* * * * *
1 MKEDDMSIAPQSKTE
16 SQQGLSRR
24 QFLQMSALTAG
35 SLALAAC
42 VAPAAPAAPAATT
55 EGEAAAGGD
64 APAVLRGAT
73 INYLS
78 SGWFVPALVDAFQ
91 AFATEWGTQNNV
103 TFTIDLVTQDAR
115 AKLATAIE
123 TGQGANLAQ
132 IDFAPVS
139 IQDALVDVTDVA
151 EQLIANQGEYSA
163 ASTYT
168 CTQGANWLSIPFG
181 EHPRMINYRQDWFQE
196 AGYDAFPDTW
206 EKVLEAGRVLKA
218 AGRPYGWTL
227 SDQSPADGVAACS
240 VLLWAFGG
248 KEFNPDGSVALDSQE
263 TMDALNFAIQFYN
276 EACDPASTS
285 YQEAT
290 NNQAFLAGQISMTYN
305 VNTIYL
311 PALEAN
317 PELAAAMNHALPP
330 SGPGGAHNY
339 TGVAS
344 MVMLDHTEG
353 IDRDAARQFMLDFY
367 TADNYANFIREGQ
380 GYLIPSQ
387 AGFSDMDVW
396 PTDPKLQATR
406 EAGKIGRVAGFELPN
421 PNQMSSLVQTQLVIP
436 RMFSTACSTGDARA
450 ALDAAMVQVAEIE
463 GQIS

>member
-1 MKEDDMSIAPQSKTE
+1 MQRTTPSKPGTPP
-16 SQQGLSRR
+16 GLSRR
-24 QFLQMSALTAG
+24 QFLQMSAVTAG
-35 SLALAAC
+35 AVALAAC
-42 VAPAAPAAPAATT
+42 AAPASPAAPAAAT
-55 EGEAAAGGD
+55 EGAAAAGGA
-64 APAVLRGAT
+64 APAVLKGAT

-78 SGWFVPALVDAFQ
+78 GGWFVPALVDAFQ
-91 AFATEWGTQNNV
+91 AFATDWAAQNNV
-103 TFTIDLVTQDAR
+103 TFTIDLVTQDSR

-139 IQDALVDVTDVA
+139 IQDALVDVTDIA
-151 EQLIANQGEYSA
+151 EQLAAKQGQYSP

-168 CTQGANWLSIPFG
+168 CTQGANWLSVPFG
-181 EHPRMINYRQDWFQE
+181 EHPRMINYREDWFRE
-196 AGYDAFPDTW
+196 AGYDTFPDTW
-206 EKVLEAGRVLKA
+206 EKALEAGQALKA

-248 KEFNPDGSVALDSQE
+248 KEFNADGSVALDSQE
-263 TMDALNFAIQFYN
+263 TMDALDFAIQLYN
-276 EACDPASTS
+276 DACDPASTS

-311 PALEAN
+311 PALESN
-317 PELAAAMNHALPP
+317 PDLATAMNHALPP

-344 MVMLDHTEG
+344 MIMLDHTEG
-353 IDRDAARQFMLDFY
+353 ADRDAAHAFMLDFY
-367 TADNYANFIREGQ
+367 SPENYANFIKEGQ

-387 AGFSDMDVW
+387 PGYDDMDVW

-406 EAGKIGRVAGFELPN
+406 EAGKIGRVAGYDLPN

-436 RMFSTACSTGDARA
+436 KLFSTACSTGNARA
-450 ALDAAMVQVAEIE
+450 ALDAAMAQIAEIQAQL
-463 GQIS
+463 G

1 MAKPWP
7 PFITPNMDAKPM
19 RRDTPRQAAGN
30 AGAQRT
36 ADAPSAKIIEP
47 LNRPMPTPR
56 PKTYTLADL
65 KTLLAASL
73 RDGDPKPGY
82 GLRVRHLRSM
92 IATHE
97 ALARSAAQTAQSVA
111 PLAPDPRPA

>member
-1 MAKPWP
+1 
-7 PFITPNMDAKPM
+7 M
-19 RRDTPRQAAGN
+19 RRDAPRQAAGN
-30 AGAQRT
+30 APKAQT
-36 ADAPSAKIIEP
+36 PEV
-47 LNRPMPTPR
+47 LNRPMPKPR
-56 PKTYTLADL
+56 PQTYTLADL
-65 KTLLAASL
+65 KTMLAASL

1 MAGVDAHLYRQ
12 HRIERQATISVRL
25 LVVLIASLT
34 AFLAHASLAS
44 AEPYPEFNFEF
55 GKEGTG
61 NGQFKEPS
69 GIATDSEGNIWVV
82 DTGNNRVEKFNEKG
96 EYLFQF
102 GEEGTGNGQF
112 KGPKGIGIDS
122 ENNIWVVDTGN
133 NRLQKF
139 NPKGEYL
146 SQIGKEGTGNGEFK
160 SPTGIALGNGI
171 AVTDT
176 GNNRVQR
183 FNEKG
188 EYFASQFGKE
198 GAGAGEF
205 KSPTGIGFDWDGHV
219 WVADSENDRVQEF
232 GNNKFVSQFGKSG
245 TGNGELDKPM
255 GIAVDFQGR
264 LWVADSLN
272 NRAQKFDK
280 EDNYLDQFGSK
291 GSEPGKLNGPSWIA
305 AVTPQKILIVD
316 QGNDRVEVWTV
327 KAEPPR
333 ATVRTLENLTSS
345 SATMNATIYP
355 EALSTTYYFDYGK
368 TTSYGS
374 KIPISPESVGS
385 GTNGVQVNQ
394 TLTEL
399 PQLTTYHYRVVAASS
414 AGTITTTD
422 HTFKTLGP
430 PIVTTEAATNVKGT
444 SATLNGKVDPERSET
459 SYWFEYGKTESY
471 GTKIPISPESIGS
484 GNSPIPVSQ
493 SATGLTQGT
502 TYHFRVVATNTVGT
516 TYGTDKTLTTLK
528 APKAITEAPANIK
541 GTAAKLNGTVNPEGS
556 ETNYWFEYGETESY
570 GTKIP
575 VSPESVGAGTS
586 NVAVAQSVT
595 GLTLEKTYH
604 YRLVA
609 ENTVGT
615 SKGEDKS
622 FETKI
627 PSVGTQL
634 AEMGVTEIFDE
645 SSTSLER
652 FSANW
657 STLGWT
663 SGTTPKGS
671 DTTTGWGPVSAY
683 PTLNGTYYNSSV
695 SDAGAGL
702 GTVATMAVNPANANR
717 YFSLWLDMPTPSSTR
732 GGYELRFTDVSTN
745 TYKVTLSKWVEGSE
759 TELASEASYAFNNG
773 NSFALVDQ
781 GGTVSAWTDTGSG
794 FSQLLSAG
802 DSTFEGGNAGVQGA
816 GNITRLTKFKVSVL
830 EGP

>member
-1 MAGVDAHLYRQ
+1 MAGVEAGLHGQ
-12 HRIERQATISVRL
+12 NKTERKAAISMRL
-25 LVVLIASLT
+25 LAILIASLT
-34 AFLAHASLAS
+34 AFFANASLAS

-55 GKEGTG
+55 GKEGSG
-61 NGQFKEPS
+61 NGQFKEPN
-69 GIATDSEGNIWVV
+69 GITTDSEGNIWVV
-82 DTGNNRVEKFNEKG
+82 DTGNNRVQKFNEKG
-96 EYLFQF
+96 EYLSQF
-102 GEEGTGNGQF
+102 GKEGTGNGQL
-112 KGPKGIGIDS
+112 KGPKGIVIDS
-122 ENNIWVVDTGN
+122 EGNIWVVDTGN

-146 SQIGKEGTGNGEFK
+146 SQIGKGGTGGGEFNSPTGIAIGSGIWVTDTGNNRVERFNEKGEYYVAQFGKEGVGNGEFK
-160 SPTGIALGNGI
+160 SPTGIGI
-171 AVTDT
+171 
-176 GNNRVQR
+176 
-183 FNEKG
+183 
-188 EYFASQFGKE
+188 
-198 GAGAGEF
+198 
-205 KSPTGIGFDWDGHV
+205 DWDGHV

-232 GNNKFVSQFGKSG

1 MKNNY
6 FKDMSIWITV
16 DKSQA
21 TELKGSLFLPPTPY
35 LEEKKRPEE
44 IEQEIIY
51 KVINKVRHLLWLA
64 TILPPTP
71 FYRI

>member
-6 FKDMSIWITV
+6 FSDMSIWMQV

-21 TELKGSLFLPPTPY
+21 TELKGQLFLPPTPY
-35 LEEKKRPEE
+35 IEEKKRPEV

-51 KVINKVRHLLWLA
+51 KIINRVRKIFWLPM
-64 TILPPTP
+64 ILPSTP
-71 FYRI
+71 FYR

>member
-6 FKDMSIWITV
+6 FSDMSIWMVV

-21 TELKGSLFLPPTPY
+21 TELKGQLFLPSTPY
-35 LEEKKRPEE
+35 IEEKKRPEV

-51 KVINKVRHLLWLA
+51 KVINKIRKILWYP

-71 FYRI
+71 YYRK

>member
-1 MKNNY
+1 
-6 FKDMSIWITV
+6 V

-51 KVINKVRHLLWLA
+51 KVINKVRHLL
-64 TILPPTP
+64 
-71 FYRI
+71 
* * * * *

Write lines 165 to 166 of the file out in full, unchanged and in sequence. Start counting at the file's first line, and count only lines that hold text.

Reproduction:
291 GSEPGKLNGPSWIA
305 AVTPQKILIVD